continuously rebalanced to maintain an equal balance of 5.88% each. This gives a benchmark
of performance for commodities as an investment.
The S&P GSCI (formerly the Goldman Sachs Commodity Index) acts as a benchmark for
investment in the commodity markets, and its constituents are drawn from all commodity
sectors. This index is available to those invested in the Chicago Mercantile Exchange.
The Merrill Lynch Commodity Index (MLCX) contains commodities that are selected by
liquidity and then weighted according to the importance of each commodity in the global
economy.


To find out more about the purpose of indices and how they can be traded through
Negotiation:
Negotiation:
Definition:
This is the process whereby two or more parties decide what each will give and
take in an exchange between them. Negotiation can also be defined as any form of verbal
communication in which the participants seek to exploit their relative competitive advantages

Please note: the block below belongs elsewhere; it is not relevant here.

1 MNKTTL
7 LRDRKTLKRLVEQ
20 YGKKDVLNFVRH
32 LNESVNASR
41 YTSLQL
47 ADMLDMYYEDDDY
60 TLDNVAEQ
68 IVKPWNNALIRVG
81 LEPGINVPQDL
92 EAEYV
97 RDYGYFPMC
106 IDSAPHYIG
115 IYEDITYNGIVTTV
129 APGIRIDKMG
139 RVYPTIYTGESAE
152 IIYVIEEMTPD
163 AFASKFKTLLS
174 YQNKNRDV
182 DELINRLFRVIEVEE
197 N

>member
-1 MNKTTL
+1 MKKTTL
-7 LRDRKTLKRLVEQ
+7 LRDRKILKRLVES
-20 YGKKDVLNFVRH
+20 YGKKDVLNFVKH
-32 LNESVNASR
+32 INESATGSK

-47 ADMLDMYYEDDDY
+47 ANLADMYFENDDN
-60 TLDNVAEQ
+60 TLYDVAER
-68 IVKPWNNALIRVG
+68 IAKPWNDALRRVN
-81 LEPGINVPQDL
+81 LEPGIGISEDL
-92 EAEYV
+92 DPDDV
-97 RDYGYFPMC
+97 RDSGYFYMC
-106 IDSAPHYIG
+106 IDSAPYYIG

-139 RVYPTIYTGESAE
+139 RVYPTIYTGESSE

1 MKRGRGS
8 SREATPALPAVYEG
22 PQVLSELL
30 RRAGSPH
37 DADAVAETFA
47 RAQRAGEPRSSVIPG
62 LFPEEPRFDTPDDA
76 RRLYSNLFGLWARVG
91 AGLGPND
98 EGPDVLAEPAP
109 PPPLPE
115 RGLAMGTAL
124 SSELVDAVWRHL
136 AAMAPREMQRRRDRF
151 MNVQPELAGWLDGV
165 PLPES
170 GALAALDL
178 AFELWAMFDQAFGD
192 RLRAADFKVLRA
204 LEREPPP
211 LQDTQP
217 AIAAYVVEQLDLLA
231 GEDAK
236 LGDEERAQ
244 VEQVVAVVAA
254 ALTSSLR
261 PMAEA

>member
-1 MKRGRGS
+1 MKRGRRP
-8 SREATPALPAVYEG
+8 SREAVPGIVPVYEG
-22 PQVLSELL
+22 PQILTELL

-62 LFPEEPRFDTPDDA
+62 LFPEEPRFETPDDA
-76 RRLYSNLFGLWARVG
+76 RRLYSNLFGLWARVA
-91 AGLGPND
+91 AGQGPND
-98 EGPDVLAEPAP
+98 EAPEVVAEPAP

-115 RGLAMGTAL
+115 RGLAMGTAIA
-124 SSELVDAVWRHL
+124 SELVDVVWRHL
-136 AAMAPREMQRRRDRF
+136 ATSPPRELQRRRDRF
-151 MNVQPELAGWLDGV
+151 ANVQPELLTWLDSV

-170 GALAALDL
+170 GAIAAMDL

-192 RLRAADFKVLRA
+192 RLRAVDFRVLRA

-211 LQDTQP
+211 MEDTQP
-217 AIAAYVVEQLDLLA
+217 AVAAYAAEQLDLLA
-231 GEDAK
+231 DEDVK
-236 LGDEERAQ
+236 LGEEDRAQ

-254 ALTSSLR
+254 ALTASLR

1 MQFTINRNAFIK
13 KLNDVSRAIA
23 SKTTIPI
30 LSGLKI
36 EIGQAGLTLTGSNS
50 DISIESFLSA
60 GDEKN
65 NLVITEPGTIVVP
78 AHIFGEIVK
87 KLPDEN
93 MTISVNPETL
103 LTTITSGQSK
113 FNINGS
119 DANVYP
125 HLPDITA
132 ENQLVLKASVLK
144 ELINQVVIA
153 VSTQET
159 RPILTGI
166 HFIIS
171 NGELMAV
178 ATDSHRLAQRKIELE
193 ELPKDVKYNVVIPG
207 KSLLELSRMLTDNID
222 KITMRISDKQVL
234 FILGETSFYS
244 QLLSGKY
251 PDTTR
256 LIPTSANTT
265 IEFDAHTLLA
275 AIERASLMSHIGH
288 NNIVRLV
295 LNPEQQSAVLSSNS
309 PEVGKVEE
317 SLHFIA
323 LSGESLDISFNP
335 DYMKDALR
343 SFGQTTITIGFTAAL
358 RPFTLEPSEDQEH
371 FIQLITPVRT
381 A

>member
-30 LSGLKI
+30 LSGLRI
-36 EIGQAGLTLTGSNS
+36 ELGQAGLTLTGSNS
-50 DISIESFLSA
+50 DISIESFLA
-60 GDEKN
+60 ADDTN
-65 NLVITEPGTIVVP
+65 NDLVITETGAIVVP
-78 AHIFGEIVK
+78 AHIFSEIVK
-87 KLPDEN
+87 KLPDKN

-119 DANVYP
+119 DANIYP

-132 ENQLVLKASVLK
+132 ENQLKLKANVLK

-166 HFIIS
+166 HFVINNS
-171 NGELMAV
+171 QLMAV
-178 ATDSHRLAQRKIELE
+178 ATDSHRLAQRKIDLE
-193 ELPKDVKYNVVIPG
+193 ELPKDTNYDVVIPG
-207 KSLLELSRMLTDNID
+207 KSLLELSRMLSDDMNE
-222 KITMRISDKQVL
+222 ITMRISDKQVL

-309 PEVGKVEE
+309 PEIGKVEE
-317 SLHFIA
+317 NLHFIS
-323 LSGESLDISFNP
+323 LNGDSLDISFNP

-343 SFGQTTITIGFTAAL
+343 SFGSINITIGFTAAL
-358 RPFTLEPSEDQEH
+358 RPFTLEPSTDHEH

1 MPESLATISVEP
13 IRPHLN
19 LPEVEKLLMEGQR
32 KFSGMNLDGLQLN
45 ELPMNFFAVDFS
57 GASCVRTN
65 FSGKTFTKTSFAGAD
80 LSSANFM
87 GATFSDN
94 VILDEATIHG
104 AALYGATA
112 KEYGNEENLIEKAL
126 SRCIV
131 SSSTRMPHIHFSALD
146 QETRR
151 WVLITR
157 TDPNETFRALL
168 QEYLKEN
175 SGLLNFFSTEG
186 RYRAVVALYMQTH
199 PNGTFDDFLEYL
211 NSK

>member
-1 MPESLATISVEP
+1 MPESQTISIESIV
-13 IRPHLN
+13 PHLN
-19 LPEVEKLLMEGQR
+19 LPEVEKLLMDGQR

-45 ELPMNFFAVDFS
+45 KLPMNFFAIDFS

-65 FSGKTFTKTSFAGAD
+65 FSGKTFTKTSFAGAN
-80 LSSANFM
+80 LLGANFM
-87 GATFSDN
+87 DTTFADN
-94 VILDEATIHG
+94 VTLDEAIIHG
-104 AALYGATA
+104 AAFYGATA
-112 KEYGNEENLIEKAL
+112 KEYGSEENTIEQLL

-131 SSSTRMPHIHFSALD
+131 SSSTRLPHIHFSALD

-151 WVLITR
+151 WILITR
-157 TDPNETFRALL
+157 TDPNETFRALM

and needs to achieve explicit objectives within the overall purpose of seeking to resolve
problems which are barriers to agreement.


Objectives of negotiation:
1. Certainty
The aim of contract negotiation is firstly to achieve certainty, to record what is being
supplied, when, in what quantities and to what standard, and what are the consequences of
delay or failure to meet the agreed requirements. Many disputes are caused by the failure of
the parties to define at the beginning of their relationship exactly what is going to happen in
case of a dispute.


2. The best deal
Seeking clarity does not conflict with the view that negotiations should achieve the best deal,
it merely points out that both parties to a negotiation have to understand what it is that they